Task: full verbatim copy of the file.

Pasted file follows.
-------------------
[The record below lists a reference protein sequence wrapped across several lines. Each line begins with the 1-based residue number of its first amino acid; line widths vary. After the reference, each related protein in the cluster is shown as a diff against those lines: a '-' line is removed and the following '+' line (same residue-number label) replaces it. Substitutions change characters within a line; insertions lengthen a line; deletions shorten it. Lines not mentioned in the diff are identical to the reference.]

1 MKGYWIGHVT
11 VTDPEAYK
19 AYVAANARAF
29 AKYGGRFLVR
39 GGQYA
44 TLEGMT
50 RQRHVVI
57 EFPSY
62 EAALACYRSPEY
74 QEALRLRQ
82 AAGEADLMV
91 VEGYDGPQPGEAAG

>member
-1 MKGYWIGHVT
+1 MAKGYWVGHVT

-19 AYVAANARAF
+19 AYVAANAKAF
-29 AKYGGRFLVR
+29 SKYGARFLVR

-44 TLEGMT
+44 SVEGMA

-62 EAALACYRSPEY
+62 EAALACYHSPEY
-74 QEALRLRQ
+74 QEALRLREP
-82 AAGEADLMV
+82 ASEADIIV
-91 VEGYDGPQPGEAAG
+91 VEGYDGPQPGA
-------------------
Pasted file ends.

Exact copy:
[The record below lists a reference protein sequence wrapped across several lines. Each line begins with the 1-based residue number of its first amino acid; line widths vary. After the reference, each related protein in the cluster is shown as a diff against those lines: a '-' line is removed and the following '+' line (same residue-number label) replaces it. Substitutions change characters within a line; insertions lengthen a line; deletions shorten it. Lines not mentioned in the diff are identical to the reference.]

1 MKGYWIGHVT
11 VTDPEAYK
19 AYVAANARAF
29 AKYGGRFLVR
39 GGQYA
44 TLEGMT
50 RQRHVVI
57 EFPSY
62 EAALACYRSPEY
74 QEALRLRQ
82 AAGEADLMV
91 VEGYDGPQPGEAAG

>member
-1 MKGYWIGHVT
+1 MAKGYWVGHVT

-19 AYVAANARAF
+19 AYVAANAKAF
-29 AKYGGRFLVR
+29 SKYGARFLVR

-44 TLEGMT
+44 SVEGMA

-62 EAALACYRSPEY
+62 EAALACYHSPEY
-74 QEALRLRQ
+74 QEALRLREP
-82 AAGEADLMV
+82 ASEADIIV
-91 VEGYDGPQPGEAAG
+91 VEGYDGPQPGA